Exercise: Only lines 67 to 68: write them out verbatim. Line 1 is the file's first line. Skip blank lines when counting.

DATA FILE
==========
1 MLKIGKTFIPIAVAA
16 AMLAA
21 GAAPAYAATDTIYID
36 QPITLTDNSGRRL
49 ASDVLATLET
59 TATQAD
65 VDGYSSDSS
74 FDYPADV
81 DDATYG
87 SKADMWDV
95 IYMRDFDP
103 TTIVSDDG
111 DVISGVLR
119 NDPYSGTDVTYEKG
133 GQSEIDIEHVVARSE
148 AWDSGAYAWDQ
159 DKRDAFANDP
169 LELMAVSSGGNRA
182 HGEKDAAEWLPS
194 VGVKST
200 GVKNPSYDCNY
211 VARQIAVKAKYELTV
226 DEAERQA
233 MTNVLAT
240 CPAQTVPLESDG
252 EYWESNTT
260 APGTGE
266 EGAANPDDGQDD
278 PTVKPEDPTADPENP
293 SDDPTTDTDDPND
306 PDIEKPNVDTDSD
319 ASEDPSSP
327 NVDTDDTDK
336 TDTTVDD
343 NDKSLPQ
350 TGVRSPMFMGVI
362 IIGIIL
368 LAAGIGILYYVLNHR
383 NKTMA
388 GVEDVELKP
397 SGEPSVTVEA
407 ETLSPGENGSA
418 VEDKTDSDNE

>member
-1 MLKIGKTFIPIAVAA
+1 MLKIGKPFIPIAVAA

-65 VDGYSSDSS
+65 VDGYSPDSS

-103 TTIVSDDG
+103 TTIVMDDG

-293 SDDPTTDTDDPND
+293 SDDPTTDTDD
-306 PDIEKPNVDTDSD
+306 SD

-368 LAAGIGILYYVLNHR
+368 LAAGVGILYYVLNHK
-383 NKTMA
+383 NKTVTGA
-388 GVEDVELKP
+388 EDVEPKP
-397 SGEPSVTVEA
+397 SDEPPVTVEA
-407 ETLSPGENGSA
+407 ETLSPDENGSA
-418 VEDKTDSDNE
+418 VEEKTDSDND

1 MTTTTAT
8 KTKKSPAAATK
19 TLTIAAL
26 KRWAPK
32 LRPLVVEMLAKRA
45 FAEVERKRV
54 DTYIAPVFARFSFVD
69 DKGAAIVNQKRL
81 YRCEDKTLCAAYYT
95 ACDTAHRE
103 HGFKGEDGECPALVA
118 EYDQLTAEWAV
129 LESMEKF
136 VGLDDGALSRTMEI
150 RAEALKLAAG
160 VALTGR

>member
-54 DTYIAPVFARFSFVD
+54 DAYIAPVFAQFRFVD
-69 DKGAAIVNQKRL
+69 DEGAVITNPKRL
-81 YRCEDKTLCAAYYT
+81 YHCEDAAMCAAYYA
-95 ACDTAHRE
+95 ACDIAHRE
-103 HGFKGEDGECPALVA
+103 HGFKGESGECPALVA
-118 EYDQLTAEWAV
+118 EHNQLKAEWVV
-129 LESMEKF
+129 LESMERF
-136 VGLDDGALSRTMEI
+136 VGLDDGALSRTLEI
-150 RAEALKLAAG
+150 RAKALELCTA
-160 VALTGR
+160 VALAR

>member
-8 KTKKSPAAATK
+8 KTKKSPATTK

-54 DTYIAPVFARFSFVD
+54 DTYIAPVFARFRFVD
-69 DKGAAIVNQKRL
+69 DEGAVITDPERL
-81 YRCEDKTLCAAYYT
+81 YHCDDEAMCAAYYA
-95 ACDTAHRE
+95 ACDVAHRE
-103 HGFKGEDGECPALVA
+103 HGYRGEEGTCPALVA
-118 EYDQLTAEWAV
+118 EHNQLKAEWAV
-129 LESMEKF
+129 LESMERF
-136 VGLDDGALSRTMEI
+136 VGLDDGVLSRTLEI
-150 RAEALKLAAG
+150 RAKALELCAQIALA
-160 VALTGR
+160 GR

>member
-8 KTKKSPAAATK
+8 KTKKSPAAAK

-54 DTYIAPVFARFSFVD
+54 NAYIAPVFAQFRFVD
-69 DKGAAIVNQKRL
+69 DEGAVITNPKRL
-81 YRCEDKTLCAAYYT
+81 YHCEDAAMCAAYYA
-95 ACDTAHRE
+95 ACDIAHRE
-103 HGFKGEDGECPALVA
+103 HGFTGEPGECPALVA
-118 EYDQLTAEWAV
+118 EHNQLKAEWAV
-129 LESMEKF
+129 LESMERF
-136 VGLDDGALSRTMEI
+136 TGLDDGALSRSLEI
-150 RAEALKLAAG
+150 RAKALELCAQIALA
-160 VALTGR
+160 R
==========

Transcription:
1 MTTTTAT
8 KTKKSPAAATK